Joffrey Ballet MIDSUMMER NIGHTS DREAM Insights – Interview with Valeria Chaykina

Picture this Post recently spoke with Joffrey Ballet dancer Valeria Chaykina about the Joffrey Ballet's production of Alexander Ekman's MIDSUMMER NIGHT'S DREAM. Chaykina trained at the Vaganova Ballet Academy in St. Petersburg and Miami City Ballet. She performed with the Leonid Jacobson St. Petersburg State Academic Ballet Theatre, and Moscow Ballet, before moving to Chicago to join the Joffrey Ballet. 

Read the Review of Joffrey Ballet's Midsummer Night's Dream on Picture this Post-- Joffrey Ballet Presents MIDSUMMER NIGHT’S DREAM Review – A Wild Dream


PTP: What is your background working with Alexander Ekman?

Chaykina: My experience working with Alexander Ekman began when he came to Chicago last year to create a new work for Joffrey dancers — JOY. I immediately fell in love with the way he works and creates. There is so much energy when he’s in the room, it’s electric and so much curiosity about what your body can achieve with a certain movement. Since then Alex has become one of my favorite choreographers, so I was excited when I heard that Joffrey was going to be doing his Midsummer Night’s Dream.

How is Ekman’s Midsummer Night’s Dream similar or different to Shakespeare’s?

There are no similarities with Shakespeare’s story. This Midsummer is all about Swedish traditions and celebrations of the longest day of the year. If you think you know what you’re going to see, you’re wrong — this is something you’ve never experienced before. 

Valeria Chaykina PHOTO: Cheryl Mann

How would you describe Ekman’s choreographic/movement style and how does it differ from other choreographers that the Joffrey works with?

Alex is something else. He’s not like anyone I’ve ever worked with before. He’s not afraid of crazy moves and experimenting, which I really appreciate. He pushes you beyond your abilities and, before you know it, you’re doing something you never knew you could do. He is very different from other choreographers in the best way possible. He always ends up creating ballets that speak to people. You won’t leave the theatre without feeling something after seeing Alex’s work and that is very important. That’s how it should be. 

Could you describe the rehearsal process for Midsummer Night’s Dream?

The rehearsal process for Midsummer was a blast. We had the best people all the way from Sweden that were putting it all together — Preston McBain, Joakim Stephenson, Marie-Loise Sid Sylwander, and of course Alex, who came just a few weeks before the premiere. It was such a positive experience and it’s safe to say it was one of my favorite rehearsal times in the studios. We spent a few weeks getting to know each other and by the end we became a family. There was absolute trust between dancers and the repetitieurs (stagers). They helped us find a reason why we dance and move like that, they helped us find our character, and I personally want to thank them for making this experience amazing.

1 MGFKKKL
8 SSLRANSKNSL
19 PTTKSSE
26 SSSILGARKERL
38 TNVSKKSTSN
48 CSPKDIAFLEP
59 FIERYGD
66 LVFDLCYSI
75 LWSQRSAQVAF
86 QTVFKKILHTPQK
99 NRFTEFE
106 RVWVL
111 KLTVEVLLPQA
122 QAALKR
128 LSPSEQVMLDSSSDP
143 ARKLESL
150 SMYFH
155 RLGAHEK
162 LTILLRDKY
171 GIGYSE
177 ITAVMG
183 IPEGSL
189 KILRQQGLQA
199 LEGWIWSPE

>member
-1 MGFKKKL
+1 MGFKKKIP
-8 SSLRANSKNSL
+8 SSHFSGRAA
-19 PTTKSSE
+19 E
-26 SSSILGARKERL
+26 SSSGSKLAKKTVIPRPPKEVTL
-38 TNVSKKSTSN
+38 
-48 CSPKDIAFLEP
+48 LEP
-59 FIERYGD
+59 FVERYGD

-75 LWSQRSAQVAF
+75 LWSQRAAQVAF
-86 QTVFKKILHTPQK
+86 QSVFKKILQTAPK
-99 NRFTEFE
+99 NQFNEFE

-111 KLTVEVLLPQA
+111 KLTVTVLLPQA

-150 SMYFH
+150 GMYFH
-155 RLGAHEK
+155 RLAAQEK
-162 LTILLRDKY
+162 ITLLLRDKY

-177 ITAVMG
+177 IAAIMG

Joffrey Ballet in rehearsal Photo by Todd Rosenberg

Midsummer Night’s Dream is a combination of theater and dance, how has that made this ballet different from other ballets you have performed with the Joffrey?

It is a combination of everything and that’s what makes this piece so great and so different.  You don’t just see a ballet with a story, there is humor, moving scenery, talking, and yelling. You don’t usually do that while on stage in any other ballets. Also, there are lots of props which makes this production massive. Alex’s work allows you to be free, yet honest and generous with your emotions. 

Ekman’s choreography is said to have a lot of “humor”— is this a new challenge for you /other dancers to convey? How does it make performing this work unique?

There is a lot of humor in this production. Being able to talk and express your emotions and feelings out loud while on stage is one of my favorite parts of this piece. It is also Alex’s signature, he uses it in a lot of his work. I think it might’ve been quite a challenge for other dancers to be comfortable talking on stage because you don’t ever do that. We usually speak with our bodies, but not here. It is also hard to not go on “autopilot,” to be real and honest with your emotions after doing and rehearsing it over and over again. The differences you’ll see in this ballet are indeed unique.

Are there other choreographers that you think have inspired Ekman’s work?  

A work like this can’t be born without inspiration from something. I think Alex is inspired by people around him and their personalities, music, and different cultures around the world. His influences may stem from companies he’s danced for like Royal Swedish Ballet. He finds structure within the elements of the theatre and dance and I think he also finds inspiration from little things we don’t usually notice or appreciate. 

Do you have anything else you would like to add that you think our readers should know?

I would just like to add that working on this ballet was a special experience for all of us and we want to share it with all of you, so if you are in Chicago, definitely come see this. I’d like to thank Alexander Ekman for this amazing production and for constantly reminding us that we dancers have the best job in the world. 



Read the Review of Joffrey Ballet's Midsummer Night's Dream on Picture this Post-- Joffrey Ballet Presents MIDSUMMER NIGHT’S DREAM Review – A Wild Dream

Valerina Chaykina in Cinderella Photo by Cheryl Mann


Now playing through May 6.

Evening performances begin at 7:30pm, matinee performances begin at 2pm.


$34.00 - $159.00

For tickets and more information visit the Joffrey Ballet website


The Auditorium Theatre
50 E Congress Pkwy
Chicago, IL 60605


All  slider photos by Todd Rosenberg; All other photos per credit line.

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